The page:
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Questions about Pregnancy Discrimination in the Workplace

What are my rights if I informed my employer that I was pregnant and got laid off?

Discrimination against pregnancy is considered illegal. Federal and many state laws are against discrimination based on pregnancy, child birth or related medical conditions. Federal law applies to employers with fifteen or more employees. There are many forms of pregnancy discrimination. Actions from employers based on pregnancy discrimination include: refusing to hire a pregnant applicant, firing or demoting a pregnant employee, denying the same or similar job when they return from a pregnancy related leave, and treating the pregnant employee differently than other employees. If an employee has faced any of the above, she may have a case for wrongful termination and/or pregnancy discrimination and can consider suing the employer. However, the employee may also have to prove conclusively that the action taken by the employer was a direct act of discrimination and was because of the pregnancy and not any other work or performance related issue that does not constitute discrimination. This can be tricky to prove and can result in many legal questions like the ones answered below.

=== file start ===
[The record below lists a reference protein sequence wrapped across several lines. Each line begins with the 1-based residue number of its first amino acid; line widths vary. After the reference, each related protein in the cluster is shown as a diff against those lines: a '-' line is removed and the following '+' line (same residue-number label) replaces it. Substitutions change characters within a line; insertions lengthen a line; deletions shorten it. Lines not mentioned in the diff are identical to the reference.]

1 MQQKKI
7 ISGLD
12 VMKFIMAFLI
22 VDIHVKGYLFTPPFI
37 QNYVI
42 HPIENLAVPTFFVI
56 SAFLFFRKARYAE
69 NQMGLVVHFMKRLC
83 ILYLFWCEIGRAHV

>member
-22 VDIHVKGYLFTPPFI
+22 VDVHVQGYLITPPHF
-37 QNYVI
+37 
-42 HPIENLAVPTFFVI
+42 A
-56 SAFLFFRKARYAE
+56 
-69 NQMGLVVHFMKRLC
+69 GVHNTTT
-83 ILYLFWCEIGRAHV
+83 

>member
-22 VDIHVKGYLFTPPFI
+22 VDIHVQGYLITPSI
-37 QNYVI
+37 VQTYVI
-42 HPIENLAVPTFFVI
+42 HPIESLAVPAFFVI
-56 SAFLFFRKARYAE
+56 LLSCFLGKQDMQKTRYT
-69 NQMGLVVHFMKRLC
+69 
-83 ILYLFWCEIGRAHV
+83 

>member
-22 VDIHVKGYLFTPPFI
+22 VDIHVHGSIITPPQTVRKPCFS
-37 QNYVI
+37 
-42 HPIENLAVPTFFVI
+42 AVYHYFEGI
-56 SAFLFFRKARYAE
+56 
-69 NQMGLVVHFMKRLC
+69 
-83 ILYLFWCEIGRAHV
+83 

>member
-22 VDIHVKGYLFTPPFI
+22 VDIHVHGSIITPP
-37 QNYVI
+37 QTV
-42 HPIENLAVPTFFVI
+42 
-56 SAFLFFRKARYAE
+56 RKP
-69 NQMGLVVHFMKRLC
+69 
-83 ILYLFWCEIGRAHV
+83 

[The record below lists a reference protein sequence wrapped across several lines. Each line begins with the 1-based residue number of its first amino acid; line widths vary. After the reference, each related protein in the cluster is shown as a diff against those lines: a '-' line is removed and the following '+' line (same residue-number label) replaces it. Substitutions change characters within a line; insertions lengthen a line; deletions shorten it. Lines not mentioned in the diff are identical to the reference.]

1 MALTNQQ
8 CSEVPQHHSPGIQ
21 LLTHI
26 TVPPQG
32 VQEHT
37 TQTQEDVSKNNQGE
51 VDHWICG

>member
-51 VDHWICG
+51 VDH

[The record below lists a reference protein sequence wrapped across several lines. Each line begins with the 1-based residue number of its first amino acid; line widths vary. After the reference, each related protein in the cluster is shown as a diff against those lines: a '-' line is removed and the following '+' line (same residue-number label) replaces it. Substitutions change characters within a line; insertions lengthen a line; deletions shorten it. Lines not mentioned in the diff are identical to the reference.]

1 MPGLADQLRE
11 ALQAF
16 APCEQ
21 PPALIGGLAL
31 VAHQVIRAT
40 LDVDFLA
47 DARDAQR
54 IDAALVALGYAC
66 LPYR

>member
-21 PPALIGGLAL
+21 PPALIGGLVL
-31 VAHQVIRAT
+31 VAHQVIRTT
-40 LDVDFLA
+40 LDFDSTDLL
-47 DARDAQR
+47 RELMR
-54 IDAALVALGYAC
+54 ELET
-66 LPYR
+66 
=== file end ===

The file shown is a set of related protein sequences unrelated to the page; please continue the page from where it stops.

If someone feels as if they are being discriminated against due to pregnancy what should they do?

It is always wise to follow the chain of command. If a co-worker is the one discriminating, then you should speak to you supervisor as the first step. On the other hand if discrimination is by the supervisor, then you would need to speak to the executive director or someone in senior management. If no action is taken, then you may want to consider filing a complaint with the local EEOC office and state that you believe you are being discriminated against because of the pregnancy. If applicable, you may also want to state that the harassment has resulted in a hostile work environment.